The buy side must be an active participant in shaping market structure if investors are to achieve the best returns, says Cathy Gibson.
Biography: Cathy Gibson is head of dealing at Royal London Asset Management, having joined the firm in February 2018. Prior to that she was head of fixed income trading at Deutsche Asset Management (now DWS) and senior fixed income trader at Pioneer Investments (now Amundi Pioneer), having started her career at Bank of Ireland Asset Management, after studying economics at University college Dublin.
We’re seeing an increased use of internalisation by buy-side firms, how does it compare to the other range of execution options that you have?
Under MiFID II, if we internally cross the trades between one fund and another fund with a change in beneficial owner, we would have to register as an organised trading facility (OTF), so we cross trades externally. The benefit of crossing when you get further down the liquidity scale is huge, because the bid-offer spreads can be up to 1 point or 1½ points in the bonds.
We have been looking at a number of different venues and chosen a preferred counterparty for our crossing business. We do cross a significant amount, and that’s because some of the type of assets we have can be in illiquid sterling, we do everything from investment grade (IG), high yield (HY), asset-backed security (ABS) loans to the more illiquid investments.
What’s the proportion of trading you run electronically versus voice, for credit and rates?
We trade a relatively large amount through voice and that’s the nature of our business in terms of the illiquidity of some of the asset types that we are handling. Equity is exclusively electronic, fixed income is split. Our rates business would be 95 plus per cent electronic. The credit spectrum is about 30 to 40 per cent electronic only, depending on whether you count process trades as electronic or not.
To what extent do trading platforms support your needs at the moment?
From an execution point of view and from a liquidity perspective, they have done a reasonable job. With issues such as creating greater price transparency post-MiFID II, they have done a less reasonable job. There isn’t more price transparency for the buy side from a practical point of view. These venues have the vast majority of the trade data. We would love to be stepping in and helping produce a consolidated tape. Probably, the venues would be our plan B, because we would ideally prefer a utility. A not-for-profit utility providing that tape would be in the interest of buy- and sell-side businesses. We need the option of multiple venues, we don’t want to see multiple tapes.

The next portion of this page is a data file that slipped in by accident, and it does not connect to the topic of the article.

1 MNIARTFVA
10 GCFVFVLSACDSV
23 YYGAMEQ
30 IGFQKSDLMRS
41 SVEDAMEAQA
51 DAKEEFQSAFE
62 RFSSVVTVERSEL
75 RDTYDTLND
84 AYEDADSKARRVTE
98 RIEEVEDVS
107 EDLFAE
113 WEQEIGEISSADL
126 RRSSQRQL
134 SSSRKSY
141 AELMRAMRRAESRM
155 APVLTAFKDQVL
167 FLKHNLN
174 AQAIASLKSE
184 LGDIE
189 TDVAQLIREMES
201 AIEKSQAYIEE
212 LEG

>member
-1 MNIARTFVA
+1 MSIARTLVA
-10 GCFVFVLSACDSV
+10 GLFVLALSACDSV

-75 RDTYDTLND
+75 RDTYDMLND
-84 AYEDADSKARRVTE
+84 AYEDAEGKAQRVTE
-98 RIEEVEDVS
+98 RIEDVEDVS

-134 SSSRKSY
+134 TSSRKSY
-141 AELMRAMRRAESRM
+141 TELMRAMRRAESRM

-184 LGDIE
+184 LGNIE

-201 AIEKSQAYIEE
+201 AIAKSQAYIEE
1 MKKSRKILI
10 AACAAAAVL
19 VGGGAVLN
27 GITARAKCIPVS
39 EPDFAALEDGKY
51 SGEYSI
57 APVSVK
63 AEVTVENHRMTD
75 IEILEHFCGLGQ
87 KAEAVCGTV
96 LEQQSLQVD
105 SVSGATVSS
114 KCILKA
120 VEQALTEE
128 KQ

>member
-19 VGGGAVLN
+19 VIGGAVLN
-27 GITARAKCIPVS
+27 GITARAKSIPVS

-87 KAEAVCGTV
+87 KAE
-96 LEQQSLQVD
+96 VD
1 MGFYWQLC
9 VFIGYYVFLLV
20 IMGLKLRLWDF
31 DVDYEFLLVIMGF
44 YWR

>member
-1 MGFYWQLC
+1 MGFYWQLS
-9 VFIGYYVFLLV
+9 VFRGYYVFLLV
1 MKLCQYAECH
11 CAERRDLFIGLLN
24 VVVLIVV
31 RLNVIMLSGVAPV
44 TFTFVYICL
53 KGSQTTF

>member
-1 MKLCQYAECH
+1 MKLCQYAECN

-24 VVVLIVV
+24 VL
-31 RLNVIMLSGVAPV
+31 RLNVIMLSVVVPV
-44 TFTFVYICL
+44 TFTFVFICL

The International Capital Market Association (ICMA) working group paper recommended that ESMA might provide it, would that be a good option?
I worked on that white paper and ESMA have declined. They returned with the idea of maybe creating multiple consolidated tapes. That clearly doesn’t work. Now we are still trying to push through with ICMA, the Investment Association (IA), Quorum 15, and it’s going to have to be an effort together, to find somebody who will produce it and ensure what is produced offers high-quality transparency while at the same time allowing the appropriate level of protection to market participants.
The challenge in the short-term is Brexit. How it falls is the game changer as to whether we need a European tape or a UK tape, or whether we can actually consolidate all that data.
I understand people’s reluctance to step into that space at this point in time but we need to keep pushing it, to ensure that when we get to the other side of Brexit, we are in a good place to produce something, because this is not going to be produced in the next 12 months.
Why is it so problematic given the demand?
It is potentially difficult to monetise. How do you charge, who do you charge, where do you charge it from? ESMA has said it is not in that kind of business.
What is the importance for the asset management industry?
The importance to the buy side is not just transparency, it is potential tightening of spreads, which is what happened when TRACE went live in the US. The buy side are very conscious of our costs and where our data is going. The buy side has ended up in a situation where they are paying to send their data out to vendors to meet their regulatory reporting requirements, and then potentially paying to have it aggregated and sent back. Basically paying twice for it.
Looking at the desk itself, how has the skill set that you need as the head of trading changed over the last five years?